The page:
Warren facility made transmissions for Cadillac XTS, Chevy Impala.
The dust has settled on another round of Democratic primary debates. Michigan returns to normal. And 30 minutes down the road from the debate stage General Motors (GM) is getting ready to close another auto plant.
The company announced last November that it would be idling indefinitely four such plants: One near Baltimore, another in Lordstown, Ohio and two in the Detroit area - including Warren.
The Warren plant - which will close on Friday - made six-speed transmissions for two GM models that are being discontinued: The Chevy Impala and the Cadillac XTS. It's got approximately 260 hourly workers who are members of the United Auto Workers, according to the union. And the company says it will offer them jobs elsewhere to those workers who don't choose (or aren't eligible) to retire.
The workers, though, are a little salty about the closure. And they refer to the significant concessions the UAW made to the company during the Great Recession, when the company was at a low point. One told Michigan Radio:
"I was happy to do so, to save my job, to save the company that I work for. And now that they're on top and still making record-breaking profits, they're not willing to do that to save us."
The workers at Warren are laying the blame for this closure and the significant disruption in their lives at the company's feet. A few of them, like the president of the UAW local there, said they were hoping for some political support as the Democratic debates came to southeast Michigan.
Well ... they got some support. Rep. Dan Kildee, a Democrat from Flint, Michigan joined Democratic National Committee Chairman Tom Perez at a press conference across the street from the Warren facility, where they correctly pointed out that President Trump (despite loudly proclaiming otherwise) hasn't done much to stem high profile factory closures by American automakers.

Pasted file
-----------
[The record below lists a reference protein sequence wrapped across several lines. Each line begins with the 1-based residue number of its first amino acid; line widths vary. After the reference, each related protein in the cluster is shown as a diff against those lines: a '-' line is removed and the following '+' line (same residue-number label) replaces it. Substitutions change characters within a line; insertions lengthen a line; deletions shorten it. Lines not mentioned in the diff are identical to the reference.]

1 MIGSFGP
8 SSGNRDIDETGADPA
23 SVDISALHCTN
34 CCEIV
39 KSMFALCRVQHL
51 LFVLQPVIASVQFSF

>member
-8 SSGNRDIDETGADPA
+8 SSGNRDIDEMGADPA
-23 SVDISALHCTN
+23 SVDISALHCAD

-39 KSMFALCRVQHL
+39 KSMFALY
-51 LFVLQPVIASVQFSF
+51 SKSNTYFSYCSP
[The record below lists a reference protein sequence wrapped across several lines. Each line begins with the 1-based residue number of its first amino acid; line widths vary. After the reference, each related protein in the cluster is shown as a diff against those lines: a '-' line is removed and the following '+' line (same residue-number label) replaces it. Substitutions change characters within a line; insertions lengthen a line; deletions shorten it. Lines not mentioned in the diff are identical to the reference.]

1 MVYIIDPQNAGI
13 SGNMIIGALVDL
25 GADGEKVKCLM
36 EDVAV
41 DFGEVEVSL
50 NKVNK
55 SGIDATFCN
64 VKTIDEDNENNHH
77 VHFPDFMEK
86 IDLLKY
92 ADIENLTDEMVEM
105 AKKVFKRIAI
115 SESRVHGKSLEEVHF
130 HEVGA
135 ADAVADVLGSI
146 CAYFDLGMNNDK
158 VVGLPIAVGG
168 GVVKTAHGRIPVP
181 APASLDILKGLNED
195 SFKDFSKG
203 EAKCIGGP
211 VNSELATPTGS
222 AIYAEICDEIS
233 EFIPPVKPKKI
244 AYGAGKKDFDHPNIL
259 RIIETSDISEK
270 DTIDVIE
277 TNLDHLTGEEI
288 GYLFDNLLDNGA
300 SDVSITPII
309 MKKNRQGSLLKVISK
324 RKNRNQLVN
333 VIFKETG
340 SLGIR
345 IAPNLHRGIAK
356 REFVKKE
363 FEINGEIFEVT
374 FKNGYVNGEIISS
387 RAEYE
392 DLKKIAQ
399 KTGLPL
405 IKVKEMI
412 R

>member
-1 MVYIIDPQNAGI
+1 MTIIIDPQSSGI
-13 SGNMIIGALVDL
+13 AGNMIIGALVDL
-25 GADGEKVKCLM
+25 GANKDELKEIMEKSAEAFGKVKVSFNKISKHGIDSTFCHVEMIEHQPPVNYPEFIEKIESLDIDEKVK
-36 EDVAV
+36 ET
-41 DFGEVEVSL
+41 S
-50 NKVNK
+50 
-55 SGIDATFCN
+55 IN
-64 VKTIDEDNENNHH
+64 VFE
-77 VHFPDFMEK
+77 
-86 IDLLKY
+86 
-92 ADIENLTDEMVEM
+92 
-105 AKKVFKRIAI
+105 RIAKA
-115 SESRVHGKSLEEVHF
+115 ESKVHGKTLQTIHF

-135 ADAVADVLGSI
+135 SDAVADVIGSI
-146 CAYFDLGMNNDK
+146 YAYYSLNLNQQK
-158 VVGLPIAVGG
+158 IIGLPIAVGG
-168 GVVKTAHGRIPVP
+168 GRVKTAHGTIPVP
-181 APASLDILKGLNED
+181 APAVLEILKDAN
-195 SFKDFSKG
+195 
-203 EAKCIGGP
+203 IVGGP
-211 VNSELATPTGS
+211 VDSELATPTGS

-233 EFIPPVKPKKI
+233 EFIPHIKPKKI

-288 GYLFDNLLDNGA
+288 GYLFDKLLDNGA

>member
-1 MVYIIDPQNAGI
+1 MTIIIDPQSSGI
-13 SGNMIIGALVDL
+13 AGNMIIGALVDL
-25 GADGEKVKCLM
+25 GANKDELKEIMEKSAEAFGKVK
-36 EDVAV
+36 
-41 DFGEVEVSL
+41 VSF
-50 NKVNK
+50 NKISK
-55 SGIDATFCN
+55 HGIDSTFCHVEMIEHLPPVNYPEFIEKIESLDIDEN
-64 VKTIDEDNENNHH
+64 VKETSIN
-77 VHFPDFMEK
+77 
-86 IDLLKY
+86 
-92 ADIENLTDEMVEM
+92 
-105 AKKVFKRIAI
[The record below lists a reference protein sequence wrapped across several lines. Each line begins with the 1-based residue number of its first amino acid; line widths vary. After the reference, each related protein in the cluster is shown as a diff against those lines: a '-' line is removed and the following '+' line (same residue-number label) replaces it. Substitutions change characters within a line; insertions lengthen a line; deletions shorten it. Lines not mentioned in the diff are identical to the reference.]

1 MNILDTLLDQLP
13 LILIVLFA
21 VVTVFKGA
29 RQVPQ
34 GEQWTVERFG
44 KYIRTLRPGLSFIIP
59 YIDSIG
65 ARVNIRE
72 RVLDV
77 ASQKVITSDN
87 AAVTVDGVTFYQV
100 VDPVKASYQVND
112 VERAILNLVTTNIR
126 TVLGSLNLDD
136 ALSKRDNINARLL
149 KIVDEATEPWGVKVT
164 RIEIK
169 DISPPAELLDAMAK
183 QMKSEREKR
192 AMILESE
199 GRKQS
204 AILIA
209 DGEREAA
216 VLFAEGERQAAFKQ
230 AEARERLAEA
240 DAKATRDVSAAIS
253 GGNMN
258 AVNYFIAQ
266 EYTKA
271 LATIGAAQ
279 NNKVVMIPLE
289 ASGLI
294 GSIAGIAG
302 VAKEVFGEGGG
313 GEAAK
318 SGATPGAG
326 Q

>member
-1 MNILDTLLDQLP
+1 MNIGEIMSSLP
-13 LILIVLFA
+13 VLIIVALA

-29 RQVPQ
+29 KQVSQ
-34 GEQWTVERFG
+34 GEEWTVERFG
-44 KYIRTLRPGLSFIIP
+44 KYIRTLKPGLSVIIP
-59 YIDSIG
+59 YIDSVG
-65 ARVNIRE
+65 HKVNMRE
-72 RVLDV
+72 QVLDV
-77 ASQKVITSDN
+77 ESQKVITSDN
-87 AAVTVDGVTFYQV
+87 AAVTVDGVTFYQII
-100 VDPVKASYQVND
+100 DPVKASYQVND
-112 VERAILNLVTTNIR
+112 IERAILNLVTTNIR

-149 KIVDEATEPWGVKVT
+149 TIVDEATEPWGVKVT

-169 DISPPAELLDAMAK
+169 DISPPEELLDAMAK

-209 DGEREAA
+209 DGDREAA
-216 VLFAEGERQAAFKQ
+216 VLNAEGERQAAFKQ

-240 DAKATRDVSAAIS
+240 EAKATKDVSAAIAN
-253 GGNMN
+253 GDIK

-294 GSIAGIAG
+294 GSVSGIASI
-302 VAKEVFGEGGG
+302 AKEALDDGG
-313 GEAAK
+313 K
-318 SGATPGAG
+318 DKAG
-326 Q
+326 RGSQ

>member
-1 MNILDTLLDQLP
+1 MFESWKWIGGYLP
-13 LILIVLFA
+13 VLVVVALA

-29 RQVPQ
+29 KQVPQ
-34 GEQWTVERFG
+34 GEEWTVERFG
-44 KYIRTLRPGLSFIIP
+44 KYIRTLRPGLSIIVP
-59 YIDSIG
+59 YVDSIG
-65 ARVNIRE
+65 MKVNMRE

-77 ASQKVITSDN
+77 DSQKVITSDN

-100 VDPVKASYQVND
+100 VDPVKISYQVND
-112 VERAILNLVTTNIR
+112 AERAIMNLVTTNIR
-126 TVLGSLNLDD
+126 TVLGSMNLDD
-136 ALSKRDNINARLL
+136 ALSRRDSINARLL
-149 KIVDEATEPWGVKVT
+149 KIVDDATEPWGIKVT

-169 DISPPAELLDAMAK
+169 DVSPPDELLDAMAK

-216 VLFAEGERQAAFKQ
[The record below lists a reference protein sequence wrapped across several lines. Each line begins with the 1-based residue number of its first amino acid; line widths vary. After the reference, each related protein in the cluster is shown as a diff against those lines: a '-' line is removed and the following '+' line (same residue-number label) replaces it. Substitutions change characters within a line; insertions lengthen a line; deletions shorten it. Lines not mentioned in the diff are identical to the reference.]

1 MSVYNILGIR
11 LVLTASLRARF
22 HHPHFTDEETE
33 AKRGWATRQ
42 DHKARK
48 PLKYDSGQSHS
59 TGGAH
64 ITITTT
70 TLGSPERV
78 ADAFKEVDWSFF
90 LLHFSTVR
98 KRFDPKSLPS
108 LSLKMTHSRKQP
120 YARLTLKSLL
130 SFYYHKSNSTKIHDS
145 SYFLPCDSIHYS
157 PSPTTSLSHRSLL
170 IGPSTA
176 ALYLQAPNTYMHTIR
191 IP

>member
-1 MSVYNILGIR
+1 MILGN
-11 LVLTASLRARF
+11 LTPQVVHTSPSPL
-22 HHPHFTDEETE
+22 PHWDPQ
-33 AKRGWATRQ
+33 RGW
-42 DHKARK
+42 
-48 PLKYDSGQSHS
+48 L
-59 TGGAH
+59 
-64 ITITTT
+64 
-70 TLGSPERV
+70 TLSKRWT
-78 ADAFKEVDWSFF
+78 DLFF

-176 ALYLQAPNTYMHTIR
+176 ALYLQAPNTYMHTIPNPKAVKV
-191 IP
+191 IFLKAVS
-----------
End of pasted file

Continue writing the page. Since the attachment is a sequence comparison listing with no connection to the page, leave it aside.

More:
That's not to say the Trump administration isn't paying attention, it is - it's just not doing a very good job of coordinating a policy response to restructuring plans from companies like GM and Ford that displace lots of American workers.
Here's an example in action: Public officials near the recently shuttered GM plant in Lordstown, Ohio are scrambling today for details after Vice President Mike Pence commented publicly that an electric-truck manufacturer had secured the funding to buy the facility -- an obviously important step before production of electric trucks could begin there. But the vice president, apparently, didn't bother to pass along any of the details to the locals.
... didn't get very specific about the policies that could affect the workers up the street at Warren. It's a primary debate! They never get specific!
For what it's worth, though: While it certainly wasn't a consensus, a lot of the rhetoric on the stage over the past two evenings was aimed at trade deals cut without sufficient buy-in from American labor. And it's not like some of the candidates haven't been in Warren, Michigan in months past to specifically to talk about manufacturing job loss and bad trade deals.
GM says 60 of the 262 workers at Warren have put in for transfers to other facilities. Others are retiring. And the UAW plans to make re-opening Warren and other shuttered plants a part of the next round of contract negotiations.